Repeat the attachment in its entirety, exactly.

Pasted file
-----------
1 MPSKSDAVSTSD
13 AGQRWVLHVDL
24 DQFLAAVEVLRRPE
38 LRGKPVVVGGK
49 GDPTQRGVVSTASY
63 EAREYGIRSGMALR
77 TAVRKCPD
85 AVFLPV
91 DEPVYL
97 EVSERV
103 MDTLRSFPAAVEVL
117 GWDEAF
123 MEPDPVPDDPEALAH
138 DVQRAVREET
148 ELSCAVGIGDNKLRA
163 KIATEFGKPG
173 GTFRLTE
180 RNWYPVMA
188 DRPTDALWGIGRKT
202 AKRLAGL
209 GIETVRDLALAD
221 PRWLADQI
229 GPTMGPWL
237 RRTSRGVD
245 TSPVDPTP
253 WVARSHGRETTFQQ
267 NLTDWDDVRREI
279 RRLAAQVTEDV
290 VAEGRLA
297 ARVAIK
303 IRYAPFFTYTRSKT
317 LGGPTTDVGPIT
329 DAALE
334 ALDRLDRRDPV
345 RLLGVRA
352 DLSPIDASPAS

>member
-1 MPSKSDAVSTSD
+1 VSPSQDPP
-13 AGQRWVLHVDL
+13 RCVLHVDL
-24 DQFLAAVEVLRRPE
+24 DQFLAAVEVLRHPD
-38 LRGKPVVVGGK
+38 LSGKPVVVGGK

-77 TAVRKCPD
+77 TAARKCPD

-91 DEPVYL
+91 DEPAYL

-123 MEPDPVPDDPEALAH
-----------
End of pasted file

1 MPSKSDAVSTSD
13 AGQRWVLHVDL
24 DQFLAAVEVLRRPE
38 LRGKPVVVGGK
49 GDPTQRGVVSTASY
63 EAREYGIRSGMALR
77 TAVRKCPD
85 AVFLPV
91 DEPVYL
97 EVSERV
103 MDTLRSFPAAVEVL
117 GWDEAF
123 MEPDPVPDDPEALAH
138 DVQRAVREET
148 ELSCAVGIGDNKLRA
163 KIATEFGKPG
173 GTFRLTE
180 RNWYPVMA
188 DRPTDALWGIGRKT
202 AKRLAGL
209 GIETVRDLALAD
221 PRWLADQI
229 GPTMGPWL
237 RRTSRGVD
245 TSPVDPTP
253 WVARSHGRETTFQQ
267 NLTDWDDVRREI
279 RRLAAQVTEDV
290 VAEGRLA
297 ARVAIK
303 IRYAPFFTYTRSKT
317 LGGPTTDVGPIT
329 DAALE
334 ALDRLDRRDPV
345 RLLGVRA
352 DLSPIDASPAS

>member
-1 MPSKSDAVSTSD
+1 VSPSQDPP
-13 AGQRWVLHVDL
+13 RCVLHVDL
-24 DQFLAAVEVLRRPE
+24 DQFLAAVEVLRHPD
-38 LRGKPVVVGGK
+38 LSGKPVVVGGK

-77 TAVRKCPD
+77 TAARKCPD

-91 DEPVYL
+91 DEPAYL

-123 MEPDPVPDDPEALAH